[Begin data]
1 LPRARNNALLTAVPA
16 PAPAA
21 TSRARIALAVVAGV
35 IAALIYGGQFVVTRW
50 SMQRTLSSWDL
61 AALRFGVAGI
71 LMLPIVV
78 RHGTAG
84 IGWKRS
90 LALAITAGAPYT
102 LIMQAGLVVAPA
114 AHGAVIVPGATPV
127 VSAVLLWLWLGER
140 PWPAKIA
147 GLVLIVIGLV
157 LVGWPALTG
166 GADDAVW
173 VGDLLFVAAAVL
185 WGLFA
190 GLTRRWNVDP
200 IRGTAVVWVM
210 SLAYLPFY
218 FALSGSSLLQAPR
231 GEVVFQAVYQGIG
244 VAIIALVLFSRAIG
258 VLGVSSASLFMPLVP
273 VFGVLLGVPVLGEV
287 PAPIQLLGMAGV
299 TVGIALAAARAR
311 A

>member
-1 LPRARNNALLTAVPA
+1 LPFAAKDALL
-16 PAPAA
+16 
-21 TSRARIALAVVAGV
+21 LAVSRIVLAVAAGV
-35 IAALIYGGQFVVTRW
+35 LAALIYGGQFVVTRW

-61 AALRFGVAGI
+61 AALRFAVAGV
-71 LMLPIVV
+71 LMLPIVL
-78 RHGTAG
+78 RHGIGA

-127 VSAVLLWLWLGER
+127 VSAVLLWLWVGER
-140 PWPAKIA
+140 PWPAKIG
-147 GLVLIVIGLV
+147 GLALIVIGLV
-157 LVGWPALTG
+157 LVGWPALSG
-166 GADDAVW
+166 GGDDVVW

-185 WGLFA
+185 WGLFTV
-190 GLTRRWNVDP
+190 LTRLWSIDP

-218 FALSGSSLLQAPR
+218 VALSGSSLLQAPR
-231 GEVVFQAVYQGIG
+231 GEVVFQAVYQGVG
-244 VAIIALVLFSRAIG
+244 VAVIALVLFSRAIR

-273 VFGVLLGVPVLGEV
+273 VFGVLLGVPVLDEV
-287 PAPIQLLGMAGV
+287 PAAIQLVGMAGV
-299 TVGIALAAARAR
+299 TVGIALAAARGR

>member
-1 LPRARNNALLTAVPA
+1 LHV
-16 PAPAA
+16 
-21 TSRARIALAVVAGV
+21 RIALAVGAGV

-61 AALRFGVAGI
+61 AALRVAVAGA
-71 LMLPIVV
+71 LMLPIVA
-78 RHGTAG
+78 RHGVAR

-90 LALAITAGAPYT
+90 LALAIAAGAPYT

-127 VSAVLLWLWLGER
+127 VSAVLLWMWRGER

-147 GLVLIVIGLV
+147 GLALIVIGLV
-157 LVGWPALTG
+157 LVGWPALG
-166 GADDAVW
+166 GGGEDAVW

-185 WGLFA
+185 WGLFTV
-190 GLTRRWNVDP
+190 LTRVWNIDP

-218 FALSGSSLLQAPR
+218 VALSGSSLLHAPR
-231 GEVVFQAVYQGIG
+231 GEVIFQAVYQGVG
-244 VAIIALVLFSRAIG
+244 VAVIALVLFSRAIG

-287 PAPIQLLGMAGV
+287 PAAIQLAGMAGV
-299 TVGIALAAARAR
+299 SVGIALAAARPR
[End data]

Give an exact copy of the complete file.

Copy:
1 LPRARNNALLTAVPA
16 PAPAA
21 TSRARIALAVVAGV
35 IAALIYGGQFVVTRW
50 SMQRTLSSWDL
61 AALRFGVAGI
71 LMLPIVV
78 RHGTAG
84 IGWKRS
90 LALAITAGAPYT
102 LIMQAGLVVAPA
114 AHGAVIVPGATPV
127 VSAVLLWLWLGER
140 PWPAKIA
147 GLVLIVIGLV
157 LVGWPALTG
166 GADDAVW
173 VGDLLFVAAAVL
185 WGLFA
190 GLTRRWNVDP
200 IRGTAVVWVM
210 SLAYLPFY
218 FALSGSSLLQAPR
231 GEVVFQAVYQGIG
244 VAIIALVLFSRAIG
258 VLGVSSASLFMPLVP
273 VFGVLLGVPVLGEV
287 PAPIQLLGMAGV
299 TVGIALAAARAR
311 A

>member
-1 LPRARNNALLTAVPA
+1 LPFAAKDALL
-16 PAPAA
+16 
-21 TSRARIALAVVAGV
+21 LAVSRIVLAVAAGV
-35 IAALIYGGQFVVTRW
+35 LAALIYGGQFVVTRW

-61 AALRFGVAGI
+61 AALRFAVAGV
-71 LMLPIVV
+71 LMLPIVL
-78 RHGTAG
+78 RHGIGA

-127 VSAVLLWLWLGER
+127 VSAVLLWLWVGER
-140 PWPAKIA
+140 PWPAKIG
-147 GLVLIVIGLV
+147 GLALIVIGLV
-157 LVGWPALTG
+157 LVGWPALSG
-166 GADDAVW
+166 GGDDVVW

-185 WGLFA
+185 WGLFTV
-190 GLTRRWNVDP
+190 LTRLWSIDP

-218 FALSGSSLLQAPR
+218 VALSGSSLLQAPR
-231 GEVVFQAVYQGIG
+231 GEVVFQAVYQGVG
-244 VAIIALVLFSRAIG
+244 VAVIALVLFSRAIR

-273 VFGVLLGVPVLGEV
+273 VFGVLLGVPVLDEV
-287 PAPIQLLGMAGV
+287 PAAIQLVGMAGV
-299 TVGIALAAARAR
+299 TVGIALAAARGR

>member
-1 LPRARNNALLTAVPA
+1 LHV
-16 PAPAA
+16 
-21 TSRARIALAVVAGV
+21 RIALAVGAGV

-61 AALRFGVAGI
+61 AALRVAVAGA
-71 LMLPIVV
+71 LMLPIVA
-78 RHGTAG
+78 RHGVAR

-90 LALAITAGAPYT
+90 LALAIAAGAPYT

-127 VSAVLLWLWLGER
+127 VSAVLLWMWRGER

-147 GLVLIVIGLV
+147 GLALIVIGLV
-157 LVGWPALTG
+157 LVGWPALG
-166 GADDAVW
+166 GGGEDAVW

-185 WGLFA
+185 WGLFTV
-190 GLTRRWNVDP
+190 LTRVWNIDP

-218 FALSGSSLLQAPR
+218 VALSGSSLLHAPR
-231 GEVVFQAVYQGIG
+231 GEVIFQAVYQGVG
-244 VAIIALVLFSRAIG
+244 VAVIALVLFSRAIG

-287 PAPIQLLGMAGV
+287 PAAIQLAGMAGV
-299 TVGIALAAARAR
+299 SVGIALAAARPR